Our Progenitors

11.1.2022 16.40 Sahr O Fasuluku. Written for Uncle Fengai Kaimachiende, whose funeral ceremony took place on the 12th January 2022 in Kono District, Sierra Leone. They are the roofs over our heads piercing obstacles above us in the clouds making paths and shielding from the hail so we may choose to rise to the heights we should and getting there climb on their shoulders and do more than they. Battling above us, in struggles that we barely sense from far off thunder. They are the floors that support our feet that help us fall and feel the pain, of our … Continue reading Our Progenitors

If concrete were success, Sierra Leone’s 60th would be a celebration

After all the hopes the Golden Jubilee would galvanise restoration, all I see is more concrete. I see rampant deforestation, and more concrete, less trees, more concrete, more environmental degradation and loss of fertile soil to erosion, more concrete, plenty plenty corruption and nepotism, and concrete, massive social decay, poverty, neglect and absence of compassion, and more concrete, rivers of plastic waste, more concrete, beach sand mining, and more concrete, seas stripped of fish by industrial trawlers, more concrete, hospitals ill staffed, ill equipped and dirty with one doctor per 10,000 people, and of course the symbol of all great … Continue reading If concrete were success, Sierra Leone’s 60th would be a celebration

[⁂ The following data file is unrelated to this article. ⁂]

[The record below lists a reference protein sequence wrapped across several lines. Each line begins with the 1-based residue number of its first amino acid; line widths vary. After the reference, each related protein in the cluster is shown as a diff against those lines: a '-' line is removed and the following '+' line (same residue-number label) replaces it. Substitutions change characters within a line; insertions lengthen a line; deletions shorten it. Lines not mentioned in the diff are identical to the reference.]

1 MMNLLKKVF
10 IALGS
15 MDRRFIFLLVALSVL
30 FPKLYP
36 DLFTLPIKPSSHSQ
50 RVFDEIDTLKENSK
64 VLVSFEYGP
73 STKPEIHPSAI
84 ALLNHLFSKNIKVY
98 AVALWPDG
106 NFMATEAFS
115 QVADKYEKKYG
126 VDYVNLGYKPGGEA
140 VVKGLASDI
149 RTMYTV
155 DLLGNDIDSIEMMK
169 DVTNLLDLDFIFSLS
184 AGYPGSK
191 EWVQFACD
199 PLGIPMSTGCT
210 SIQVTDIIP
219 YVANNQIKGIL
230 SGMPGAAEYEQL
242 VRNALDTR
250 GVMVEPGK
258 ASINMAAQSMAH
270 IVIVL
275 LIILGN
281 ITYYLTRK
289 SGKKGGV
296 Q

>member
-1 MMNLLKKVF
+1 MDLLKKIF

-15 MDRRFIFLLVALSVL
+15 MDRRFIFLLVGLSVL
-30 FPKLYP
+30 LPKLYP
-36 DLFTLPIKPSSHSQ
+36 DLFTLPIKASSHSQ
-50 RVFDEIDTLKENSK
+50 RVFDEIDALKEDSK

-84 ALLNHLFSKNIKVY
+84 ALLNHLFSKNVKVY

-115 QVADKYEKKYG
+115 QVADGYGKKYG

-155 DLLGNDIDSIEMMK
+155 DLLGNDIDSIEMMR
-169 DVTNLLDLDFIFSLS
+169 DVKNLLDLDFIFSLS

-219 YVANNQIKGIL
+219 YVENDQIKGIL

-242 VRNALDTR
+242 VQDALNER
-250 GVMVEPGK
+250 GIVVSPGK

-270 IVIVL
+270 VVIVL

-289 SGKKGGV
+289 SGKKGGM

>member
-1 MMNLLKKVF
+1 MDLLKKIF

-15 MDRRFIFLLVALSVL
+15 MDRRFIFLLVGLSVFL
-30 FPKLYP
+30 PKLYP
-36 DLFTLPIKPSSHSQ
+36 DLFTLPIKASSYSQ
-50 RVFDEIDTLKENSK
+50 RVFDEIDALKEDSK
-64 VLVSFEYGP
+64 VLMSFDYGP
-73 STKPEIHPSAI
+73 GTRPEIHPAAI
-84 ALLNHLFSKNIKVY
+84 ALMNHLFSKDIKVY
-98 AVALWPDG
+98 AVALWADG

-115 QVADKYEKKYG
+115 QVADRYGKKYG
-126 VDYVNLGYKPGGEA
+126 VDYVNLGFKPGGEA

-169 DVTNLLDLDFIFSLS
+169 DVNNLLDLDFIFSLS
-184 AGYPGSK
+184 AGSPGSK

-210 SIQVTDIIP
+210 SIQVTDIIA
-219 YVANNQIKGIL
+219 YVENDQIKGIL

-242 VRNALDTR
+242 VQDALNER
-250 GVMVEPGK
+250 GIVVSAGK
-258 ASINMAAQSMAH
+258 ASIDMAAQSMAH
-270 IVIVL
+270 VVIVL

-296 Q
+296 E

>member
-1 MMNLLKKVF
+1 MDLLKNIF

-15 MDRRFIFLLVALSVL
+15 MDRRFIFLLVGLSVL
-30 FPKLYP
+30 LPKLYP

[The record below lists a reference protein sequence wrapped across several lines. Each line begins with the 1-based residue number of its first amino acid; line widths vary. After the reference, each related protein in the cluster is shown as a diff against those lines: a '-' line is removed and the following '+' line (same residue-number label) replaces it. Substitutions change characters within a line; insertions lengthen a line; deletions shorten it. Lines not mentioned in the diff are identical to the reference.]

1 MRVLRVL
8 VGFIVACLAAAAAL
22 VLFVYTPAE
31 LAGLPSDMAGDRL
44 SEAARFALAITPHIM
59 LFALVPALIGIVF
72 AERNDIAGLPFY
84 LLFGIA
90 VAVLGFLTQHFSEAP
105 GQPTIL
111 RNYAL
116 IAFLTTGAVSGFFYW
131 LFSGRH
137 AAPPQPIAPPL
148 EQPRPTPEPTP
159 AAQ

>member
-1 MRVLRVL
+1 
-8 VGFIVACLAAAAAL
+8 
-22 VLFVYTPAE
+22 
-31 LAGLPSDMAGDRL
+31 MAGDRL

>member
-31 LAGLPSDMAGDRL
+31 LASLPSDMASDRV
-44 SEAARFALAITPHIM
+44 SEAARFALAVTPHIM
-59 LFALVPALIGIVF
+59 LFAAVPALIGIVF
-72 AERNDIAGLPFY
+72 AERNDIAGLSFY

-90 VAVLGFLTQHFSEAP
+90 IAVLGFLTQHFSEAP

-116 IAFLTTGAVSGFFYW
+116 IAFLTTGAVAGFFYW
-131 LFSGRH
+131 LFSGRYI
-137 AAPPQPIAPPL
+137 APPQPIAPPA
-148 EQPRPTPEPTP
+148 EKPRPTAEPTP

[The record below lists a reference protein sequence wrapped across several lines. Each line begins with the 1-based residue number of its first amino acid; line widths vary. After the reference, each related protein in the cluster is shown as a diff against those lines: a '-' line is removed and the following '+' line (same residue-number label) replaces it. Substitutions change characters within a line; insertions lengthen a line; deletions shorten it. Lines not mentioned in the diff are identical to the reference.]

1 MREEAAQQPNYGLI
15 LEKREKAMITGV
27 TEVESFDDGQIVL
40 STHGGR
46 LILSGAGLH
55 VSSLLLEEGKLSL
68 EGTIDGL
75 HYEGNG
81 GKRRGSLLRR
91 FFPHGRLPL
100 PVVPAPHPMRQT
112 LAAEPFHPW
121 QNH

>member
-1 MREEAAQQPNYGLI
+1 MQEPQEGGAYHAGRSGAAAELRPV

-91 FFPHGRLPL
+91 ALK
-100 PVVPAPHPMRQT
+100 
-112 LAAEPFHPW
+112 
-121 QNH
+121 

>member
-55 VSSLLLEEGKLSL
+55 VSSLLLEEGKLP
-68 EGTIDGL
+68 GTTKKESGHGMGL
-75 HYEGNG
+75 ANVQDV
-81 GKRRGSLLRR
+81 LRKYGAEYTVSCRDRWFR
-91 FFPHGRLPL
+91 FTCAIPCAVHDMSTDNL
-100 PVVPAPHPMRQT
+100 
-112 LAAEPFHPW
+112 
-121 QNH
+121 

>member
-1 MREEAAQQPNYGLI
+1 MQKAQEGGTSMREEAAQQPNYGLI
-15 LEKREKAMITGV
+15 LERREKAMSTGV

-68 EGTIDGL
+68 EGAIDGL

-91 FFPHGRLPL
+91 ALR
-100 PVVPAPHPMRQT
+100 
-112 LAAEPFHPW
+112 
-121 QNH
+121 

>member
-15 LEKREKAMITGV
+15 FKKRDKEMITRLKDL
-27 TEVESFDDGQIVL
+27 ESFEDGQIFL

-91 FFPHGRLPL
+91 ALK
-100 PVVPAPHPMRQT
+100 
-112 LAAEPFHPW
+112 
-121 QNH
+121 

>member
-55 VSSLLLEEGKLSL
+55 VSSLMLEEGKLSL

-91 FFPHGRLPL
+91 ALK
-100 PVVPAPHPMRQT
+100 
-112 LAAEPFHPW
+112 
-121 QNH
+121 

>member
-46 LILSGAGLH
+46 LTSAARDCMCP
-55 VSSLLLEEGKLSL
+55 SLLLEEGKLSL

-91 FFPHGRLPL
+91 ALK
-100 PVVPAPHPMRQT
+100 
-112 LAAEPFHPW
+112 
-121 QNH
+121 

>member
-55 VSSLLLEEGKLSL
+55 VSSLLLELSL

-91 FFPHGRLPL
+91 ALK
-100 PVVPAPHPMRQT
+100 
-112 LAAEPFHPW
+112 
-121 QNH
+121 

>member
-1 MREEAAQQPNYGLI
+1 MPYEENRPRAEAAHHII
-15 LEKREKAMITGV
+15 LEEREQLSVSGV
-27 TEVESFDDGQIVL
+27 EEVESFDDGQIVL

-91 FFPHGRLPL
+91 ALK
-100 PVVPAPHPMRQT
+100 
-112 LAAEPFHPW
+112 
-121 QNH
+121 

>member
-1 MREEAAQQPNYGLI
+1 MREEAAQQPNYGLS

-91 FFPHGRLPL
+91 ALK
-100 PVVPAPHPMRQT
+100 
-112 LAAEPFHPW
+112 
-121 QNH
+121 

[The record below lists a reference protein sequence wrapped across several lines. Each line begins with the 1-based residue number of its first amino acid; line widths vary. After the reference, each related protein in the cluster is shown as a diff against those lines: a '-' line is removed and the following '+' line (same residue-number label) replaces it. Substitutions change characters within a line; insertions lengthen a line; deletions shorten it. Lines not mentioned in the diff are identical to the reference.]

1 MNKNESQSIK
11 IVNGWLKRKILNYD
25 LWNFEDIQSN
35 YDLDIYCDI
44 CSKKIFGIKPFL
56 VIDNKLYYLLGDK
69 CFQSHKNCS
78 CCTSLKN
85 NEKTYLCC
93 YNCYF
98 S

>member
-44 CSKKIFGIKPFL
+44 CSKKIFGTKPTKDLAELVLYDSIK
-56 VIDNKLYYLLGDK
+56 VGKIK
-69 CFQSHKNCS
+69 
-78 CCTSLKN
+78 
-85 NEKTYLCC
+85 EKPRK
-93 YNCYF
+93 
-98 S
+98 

Privilege means not having to be constantly referred to as a minority

Within the UK, the term ‘minority’ might be useful to highlight the extent of oppression by a majority (that is if we cut off our relationships with the rest of the world eg Africa, Asia, our Diaspora, our families back home, etc). But NGOs and many of our ethnic groups are global and operate at a global level; some of us (including me) don’t quite see ourselves as a minority, quite the opposite actually. Consider the population of one country, Nigeria, by itself; over three times the total population of the UK. Add the rest of West Africa; that’s the … Continue reading Privilege means not having to be constantly referred to as a minority

Is my horse manure contaminated with aminopyralid?

For the last few months I’ve been composting with horse manure I got from Ealing Riding School. I thought it would be an ideal organic boost to the very poor soil in my garden. Now the tops of my potatoes plants are curling. Some mentioned a virus but further research suggests it may be a persistent hormonal weed killer containing aminopyralid used by farmers on grassland to suppress broad leaved plants and manufactured by Dow Chemicals. The fodder in the fields absorbs the chemical and is cut and sold as feed to farms and stables. Apparently allotments have been affected … Continue reading Is my horse manure contaminated with aminopyralid?

How the UK Environment Bill can help Africa’s plastics and pollution problem